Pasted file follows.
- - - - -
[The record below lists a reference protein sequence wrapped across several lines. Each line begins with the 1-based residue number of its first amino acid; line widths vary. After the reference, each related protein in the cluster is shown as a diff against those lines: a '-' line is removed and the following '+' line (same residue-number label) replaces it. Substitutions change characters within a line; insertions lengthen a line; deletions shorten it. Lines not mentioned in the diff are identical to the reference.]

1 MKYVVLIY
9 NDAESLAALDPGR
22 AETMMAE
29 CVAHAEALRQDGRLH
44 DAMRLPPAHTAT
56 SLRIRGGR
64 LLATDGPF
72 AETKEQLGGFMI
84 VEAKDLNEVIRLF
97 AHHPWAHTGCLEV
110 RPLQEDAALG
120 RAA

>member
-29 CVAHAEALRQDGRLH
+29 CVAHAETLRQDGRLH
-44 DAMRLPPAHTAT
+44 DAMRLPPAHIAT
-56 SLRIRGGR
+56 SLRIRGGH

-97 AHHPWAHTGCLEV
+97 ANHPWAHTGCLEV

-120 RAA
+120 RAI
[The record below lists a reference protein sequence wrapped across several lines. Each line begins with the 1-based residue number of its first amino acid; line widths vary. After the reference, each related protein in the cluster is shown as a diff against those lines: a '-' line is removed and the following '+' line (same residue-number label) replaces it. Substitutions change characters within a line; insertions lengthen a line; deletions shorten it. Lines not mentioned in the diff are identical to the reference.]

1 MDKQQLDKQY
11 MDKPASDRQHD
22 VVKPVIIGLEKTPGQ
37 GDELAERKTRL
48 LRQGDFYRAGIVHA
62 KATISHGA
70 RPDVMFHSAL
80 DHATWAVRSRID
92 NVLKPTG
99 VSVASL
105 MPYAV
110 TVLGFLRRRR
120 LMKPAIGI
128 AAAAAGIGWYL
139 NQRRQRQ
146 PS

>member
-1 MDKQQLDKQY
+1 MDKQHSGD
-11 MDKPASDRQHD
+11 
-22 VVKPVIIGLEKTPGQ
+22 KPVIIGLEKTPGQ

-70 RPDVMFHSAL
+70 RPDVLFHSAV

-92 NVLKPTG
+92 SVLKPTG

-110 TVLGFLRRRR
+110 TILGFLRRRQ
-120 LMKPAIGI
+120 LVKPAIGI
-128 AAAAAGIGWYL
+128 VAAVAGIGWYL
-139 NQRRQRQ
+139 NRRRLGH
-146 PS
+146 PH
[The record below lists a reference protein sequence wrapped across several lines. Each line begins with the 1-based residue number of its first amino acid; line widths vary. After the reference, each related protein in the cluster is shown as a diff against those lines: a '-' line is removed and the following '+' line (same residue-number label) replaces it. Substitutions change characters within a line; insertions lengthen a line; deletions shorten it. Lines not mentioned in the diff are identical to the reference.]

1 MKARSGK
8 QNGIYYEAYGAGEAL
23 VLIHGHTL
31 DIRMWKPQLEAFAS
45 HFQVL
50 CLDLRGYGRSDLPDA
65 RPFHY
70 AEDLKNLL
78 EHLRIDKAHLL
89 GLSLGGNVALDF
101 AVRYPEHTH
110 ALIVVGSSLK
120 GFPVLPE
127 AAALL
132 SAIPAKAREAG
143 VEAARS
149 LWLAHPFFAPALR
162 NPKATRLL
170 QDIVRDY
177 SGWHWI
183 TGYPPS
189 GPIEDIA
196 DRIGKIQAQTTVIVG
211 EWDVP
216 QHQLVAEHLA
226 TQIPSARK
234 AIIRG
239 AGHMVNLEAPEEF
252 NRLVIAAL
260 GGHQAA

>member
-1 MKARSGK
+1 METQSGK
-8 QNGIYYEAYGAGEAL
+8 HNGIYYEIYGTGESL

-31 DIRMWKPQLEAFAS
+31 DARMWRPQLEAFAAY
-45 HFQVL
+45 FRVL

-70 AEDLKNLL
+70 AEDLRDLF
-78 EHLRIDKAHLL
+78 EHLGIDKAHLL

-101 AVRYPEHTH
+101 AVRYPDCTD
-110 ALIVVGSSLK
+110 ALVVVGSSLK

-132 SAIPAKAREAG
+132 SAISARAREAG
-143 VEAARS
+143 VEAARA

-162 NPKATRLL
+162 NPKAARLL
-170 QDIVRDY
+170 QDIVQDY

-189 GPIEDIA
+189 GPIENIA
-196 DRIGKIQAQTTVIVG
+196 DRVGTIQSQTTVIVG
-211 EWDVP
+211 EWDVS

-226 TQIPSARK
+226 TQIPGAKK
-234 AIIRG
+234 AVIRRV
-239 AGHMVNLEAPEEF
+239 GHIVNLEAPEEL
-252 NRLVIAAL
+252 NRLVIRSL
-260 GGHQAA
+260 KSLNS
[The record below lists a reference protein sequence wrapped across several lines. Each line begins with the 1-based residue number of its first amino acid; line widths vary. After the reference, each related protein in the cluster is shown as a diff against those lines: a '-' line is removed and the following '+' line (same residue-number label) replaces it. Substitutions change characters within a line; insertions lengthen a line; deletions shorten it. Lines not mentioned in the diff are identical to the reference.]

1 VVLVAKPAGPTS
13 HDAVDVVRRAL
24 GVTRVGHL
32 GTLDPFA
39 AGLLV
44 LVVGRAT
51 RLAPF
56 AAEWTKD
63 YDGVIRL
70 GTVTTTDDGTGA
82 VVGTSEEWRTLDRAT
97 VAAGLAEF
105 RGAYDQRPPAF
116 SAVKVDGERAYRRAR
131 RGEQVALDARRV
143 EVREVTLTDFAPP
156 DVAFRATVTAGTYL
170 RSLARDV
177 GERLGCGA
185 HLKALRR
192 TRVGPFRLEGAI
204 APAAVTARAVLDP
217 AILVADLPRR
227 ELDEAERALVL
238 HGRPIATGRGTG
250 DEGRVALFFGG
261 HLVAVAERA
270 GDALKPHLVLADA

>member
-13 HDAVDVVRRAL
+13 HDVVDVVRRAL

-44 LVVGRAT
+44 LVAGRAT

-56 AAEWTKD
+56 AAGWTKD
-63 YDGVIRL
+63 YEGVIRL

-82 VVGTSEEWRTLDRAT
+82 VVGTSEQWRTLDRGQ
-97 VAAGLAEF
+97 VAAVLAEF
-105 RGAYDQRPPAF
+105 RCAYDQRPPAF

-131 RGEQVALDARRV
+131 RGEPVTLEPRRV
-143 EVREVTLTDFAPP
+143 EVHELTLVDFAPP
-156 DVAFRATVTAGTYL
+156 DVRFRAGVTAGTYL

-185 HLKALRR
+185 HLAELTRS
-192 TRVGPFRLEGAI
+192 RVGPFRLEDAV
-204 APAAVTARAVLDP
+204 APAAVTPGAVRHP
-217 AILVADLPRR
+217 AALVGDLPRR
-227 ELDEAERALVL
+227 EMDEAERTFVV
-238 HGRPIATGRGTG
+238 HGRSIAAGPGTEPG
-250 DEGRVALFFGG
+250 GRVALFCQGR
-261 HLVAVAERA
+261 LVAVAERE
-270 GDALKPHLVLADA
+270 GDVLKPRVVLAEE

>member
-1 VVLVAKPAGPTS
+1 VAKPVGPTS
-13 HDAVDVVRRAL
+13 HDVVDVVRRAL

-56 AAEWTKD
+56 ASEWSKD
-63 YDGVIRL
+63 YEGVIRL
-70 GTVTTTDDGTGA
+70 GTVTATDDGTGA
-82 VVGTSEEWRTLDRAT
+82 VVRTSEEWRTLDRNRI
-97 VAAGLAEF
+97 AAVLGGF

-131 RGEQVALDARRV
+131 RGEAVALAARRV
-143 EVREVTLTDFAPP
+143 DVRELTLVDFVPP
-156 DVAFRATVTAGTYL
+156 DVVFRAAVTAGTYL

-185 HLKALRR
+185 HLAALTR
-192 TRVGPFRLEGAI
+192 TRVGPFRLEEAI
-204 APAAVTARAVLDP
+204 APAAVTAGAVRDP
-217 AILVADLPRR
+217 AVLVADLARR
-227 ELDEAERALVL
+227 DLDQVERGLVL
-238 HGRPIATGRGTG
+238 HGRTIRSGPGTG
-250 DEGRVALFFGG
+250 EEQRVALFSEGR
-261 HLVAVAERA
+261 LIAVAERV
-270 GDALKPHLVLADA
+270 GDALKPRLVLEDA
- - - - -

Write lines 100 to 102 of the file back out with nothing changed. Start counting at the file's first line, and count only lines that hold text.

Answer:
+31 DARMWRPQLEAFAAY
-45 HFQVL
+45 FRVL